When the Steins moved to Paris in 1902 they quickly formed friendships with artists, poets and bohemians. On Saturdays Gertrude and Leo hosted open house “salons” at their home on 27, rue de Fleurus in the Paris 6th, where guests were encouraged to philosophize, inspire, create and of course to eat drink and be merry. The residence walls became a private art gallery, and pictures in the Grand Palais exhibition show the walls of the Stein home adorned with a wealth of work by Manet, Renoir, Degas and Cezanne, considered by art historians the pillars of modern art who are considered by many art historians to be the pillars of modern art.
Michael and Sarah, meanwhile, focused on collecting work by their friend, Henri Matisse. In fact, they sponsored the first U.S. exhibition of Matisse’s works soon after they returned to Northern California in 1935.
It is not certain whether the artists in this exhibition became successful because of the Steins or if the family just had a good eye for who was going to make it big. Either way, the resulting collection is like a crash course in modern art that spans some of the most important movements in visual art including Post-impressionism, Cubism, Post-cubism and Neo-romanticism.
This exhibition is not about a rich family who splashed their cash, they took risks on art they loved and believed in. One of the most important pieces in the collection, the iconic “La Femme au Chapeau” (Woman with a Hat) by Matisse was a dramatic turning point for modern art when originally displayed at the 1905 Salon d’Automne, also held at the Grand Palais. Although it seems quite vanilla today, at the time the model’s moody stare and the psychedelic colors applied directly from paint tube to canvas upset many in the art world. Public response was strong, with critical comments that reflected anger and repulsion. Art critic Louis Vauxcelles described the painting as a “nasty smear of paint” and he labeled the artists “fauves” (wild beasts). Matisse and a small group of other artists influenced by the styles of Van Gogh, Picasso and Gauguin adopted the name as a badge of honor and thereafter called themselves “Fauvists.” For Leo Stein such criticism was a deal breaker and pushed him to commit his support to this new generation of “Fauvists.”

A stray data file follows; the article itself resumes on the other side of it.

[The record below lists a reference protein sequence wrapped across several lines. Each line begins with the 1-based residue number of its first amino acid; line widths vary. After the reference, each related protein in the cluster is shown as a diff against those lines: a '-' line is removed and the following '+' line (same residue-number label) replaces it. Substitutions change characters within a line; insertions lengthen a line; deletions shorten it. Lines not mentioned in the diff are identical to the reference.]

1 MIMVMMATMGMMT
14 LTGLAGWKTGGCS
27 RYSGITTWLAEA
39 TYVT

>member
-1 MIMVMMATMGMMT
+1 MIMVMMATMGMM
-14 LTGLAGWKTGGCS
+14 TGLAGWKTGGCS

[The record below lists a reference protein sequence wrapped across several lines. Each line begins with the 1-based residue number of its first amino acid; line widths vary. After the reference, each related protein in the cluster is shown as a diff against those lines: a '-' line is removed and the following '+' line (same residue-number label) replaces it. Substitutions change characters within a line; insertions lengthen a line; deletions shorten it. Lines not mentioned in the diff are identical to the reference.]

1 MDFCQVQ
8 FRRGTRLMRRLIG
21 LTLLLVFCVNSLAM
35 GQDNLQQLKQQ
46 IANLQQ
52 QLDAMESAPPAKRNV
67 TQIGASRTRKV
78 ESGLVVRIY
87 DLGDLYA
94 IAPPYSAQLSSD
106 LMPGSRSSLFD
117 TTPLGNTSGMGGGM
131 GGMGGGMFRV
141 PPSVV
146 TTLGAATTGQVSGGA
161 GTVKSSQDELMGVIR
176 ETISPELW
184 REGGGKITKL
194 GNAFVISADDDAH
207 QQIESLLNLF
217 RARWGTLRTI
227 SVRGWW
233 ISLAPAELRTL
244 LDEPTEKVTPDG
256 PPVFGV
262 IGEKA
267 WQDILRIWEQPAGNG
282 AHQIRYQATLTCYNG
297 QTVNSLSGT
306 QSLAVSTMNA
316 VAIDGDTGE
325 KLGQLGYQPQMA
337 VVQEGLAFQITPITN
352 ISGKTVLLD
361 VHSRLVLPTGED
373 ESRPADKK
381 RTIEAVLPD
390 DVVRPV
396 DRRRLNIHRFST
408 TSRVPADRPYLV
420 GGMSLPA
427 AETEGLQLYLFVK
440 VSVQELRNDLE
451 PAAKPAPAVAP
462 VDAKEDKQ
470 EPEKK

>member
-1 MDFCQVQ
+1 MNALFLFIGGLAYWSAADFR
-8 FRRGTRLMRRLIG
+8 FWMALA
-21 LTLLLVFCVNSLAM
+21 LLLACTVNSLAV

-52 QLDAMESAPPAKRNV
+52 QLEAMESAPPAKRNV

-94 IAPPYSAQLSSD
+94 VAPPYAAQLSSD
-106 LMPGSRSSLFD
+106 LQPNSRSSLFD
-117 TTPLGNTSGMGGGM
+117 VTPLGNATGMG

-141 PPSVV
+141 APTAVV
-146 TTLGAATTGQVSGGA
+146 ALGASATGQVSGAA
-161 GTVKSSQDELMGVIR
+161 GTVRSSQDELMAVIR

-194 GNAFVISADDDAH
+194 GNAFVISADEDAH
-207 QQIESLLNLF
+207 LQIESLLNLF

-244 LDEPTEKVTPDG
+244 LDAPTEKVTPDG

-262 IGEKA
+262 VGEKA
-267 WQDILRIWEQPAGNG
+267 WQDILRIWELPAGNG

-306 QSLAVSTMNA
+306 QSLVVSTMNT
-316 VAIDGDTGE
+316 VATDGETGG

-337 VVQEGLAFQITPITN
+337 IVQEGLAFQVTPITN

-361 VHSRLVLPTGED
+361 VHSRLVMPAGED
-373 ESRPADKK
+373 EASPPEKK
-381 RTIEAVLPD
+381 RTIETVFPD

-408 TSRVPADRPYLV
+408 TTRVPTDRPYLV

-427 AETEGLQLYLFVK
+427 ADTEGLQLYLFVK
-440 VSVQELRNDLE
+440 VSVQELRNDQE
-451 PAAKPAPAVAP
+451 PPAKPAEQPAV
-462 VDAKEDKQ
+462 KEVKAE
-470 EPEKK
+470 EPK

One of the rooms in the exhibition includes depictions of the Stein salons, the most poignant being, “Appollinare et Ses Amis,” which shows a group of friends with Gertrude Stein. Over time the Steins narrowed their social circle and started building strong relationships with specific artists. For Gertrude it was Picasso, whilst for Michael and his wife Sarah it was Matisse, the exhibition includes two rooms that explore these friendships.
While spending time with Gertrude, Picasso developed his ideas for “Les Demoiselles d’Avignon,” a masterpiece that changed his career and, arguably, art forever. The exhibition shows highlights of each stage of his career, including his “Blue Period” and “Cubism.”